Ye Olde High-Tech Medievalist
Ye Olde High-Tech Medievalist

This notice is from the archives of The Notice Board. Information contained in this notice was accurate at the time of publication but may no longer be so.

October 1, 2006


Where medieval studies and digital technology meet is where one will find Dr. Dan O’Donnell (English).

As someone devoted to the study of the Middle Ages who also has a great interest in digital media, O’Donnell is at the forefront of digital media in the humanities.

His interest in digital media has greatly supplemented his work in medieval studies. “It was very important for me to have experts elsewhere in the world helping me out with my research into medieval studies. It was this need that led me to found the Digital Medievalist (DM) Project,” says O’Donnell.

The DM Project is the centre of O’Donnell’s work. He describes the project as a traditional online peer-reviewed journal surrounded by a community of practice.

DM’s web site and mailing list allow specialists to contact and help each other with their studies. The project also includes a wiki, which is a web site that allows users to easily interact, change, post and share onscreen material.

O’Donnell’s interest in technology has not detracted from his medieval studies. He recently published a book called Cædmon’s Hymn: A Multimedia Study, Edition and Archive.

Cædmon’s Hymn is believed to be the first surviving poem written in English. It also sparked some of the earliest examples of literary criticism, which exist in the literature surrounding the poem.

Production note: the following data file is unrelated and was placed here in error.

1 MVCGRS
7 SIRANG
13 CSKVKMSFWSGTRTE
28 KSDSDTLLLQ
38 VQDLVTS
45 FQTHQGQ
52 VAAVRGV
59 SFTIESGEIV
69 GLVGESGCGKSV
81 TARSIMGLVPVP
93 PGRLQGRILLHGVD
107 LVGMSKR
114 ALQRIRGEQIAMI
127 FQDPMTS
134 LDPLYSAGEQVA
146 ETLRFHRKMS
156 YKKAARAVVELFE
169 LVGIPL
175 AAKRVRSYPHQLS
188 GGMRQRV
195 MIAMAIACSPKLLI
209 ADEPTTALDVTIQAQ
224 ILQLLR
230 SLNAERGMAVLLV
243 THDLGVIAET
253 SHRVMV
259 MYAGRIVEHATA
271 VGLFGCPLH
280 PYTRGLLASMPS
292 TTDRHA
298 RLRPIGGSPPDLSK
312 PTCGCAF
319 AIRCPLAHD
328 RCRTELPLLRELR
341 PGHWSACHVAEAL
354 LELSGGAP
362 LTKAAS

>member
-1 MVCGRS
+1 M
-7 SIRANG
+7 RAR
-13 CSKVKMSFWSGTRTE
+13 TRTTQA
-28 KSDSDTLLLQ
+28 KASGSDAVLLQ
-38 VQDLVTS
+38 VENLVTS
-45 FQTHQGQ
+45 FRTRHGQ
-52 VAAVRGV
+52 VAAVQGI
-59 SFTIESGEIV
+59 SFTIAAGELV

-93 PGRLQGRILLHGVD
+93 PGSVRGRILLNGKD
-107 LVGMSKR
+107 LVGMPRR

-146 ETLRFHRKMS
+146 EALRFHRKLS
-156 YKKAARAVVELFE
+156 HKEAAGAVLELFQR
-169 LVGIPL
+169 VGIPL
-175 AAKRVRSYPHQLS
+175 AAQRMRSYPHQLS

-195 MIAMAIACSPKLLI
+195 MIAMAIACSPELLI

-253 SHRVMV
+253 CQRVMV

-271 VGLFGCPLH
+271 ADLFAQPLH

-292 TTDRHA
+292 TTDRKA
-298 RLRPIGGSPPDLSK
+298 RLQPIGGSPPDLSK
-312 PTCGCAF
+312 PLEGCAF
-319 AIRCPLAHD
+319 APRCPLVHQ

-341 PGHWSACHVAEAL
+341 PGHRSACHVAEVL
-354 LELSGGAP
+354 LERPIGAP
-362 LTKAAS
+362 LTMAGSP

O’Donnell’s book focuses on how this poem was read in its time and what it meant to those who read it.

“It is the only poem in the entire Anglo-Saxon period where we have somebody saying something about its quality and its author. Most Old English poetry is anonymous, and no one ever talks about reading it,” says O’Donnell.

The book has been published in electronic and paper formats. Since digital publication is still relatively new to the humanities, O’Donnell hopes that his
work can become a model for electronic publications.

“We are still very much in the early stages in making electronic editions, so publishing conventions haven’t been set yet,” he says. “We are all busy trying to experiment with what is the best way of publishing information electronically.”

Whether O’Donnell is studying the past or using modern technology, he believes that the humanities have a lot to gain from digital technology. He hopes it will continue to enable academics to communicate, disseminate and educate more efficiently than they have in the past.

“I think it is up to humanists to take advantage of the possibilities the new technology offers,” says O’Donnell.

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